|Department of Public Information • News and Media Division • New York|
World Meteorological Organization, Its Network of Services in 189 Countries
Critical to Meeting Climate Challenge, Says Secretary-General in Message
Following is UN Secretary-General Ban Ki-moon’s message, as delivered by Michel Jarraud, Secretary-General of the World Meteorological Organization, to the SixteenthMeteorologicalCongress, in Geneva, 16 May:
I am pleased to send greetings to the participants of the Sixteenth World Meteorological Congress. Your session takes place at a time when the significance of weather, climate and water information and services are increasingly being recognized as essential elements in global efforts to achieve sustainable development and human well-being. Your deliberations can also contribute to our preparations for next year’s important United Nations Conference on Sustainable Development – Rio+20.
The science that is the foundation of your work must continue to drive our response to climate change. Greenhouse gas emissions are accelerating. Climate change is altering the geopolitical landscape and threatens economies around the world. The World Meteorological Organization and its network of National Meteorological and Hydrological Services in 189 countries are critical to meeting the climate challenge. The Global Framework for Climate Services, established by the Third World Climate Conference, is also vital. We must work together to assist the poorest and most vulnerable countries in adapting to the inevitable impacts.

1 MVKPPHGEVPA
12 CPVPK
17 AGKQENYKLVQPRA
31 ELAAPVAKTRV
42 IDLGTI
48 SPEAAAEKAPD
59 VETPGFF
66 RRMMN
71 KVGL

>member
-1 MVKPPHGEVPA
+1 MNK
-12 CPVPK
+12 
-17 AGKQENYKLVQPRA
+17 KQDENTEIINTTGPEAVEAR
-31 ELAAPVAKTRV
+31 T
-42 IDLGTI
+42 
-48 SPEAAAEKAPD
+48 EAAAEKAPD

I also wish to congratulate the High-level Task Force for its recommendations, which can help guide the way towards disaster risk reduction, improved water management, more productive and sustainable agriculture and better health outcomes. I urge you to continue your work to improve predictions and early warning on impending weather and climate hazards. This issue will only grow in importance. Climate change means more incidents of freak and increasingly severe weather. At the same time, information provided by national meteorological and hydrological services in the aftermath of natural and technological hazards has also proven to be essential and should be supported.
Once again, my gratitude to the WMO for all of its valuable contributions across the wide range of our work to promote sustainable development and improve the lives of people around the world. Please accept my best wishes for a successful Congress.
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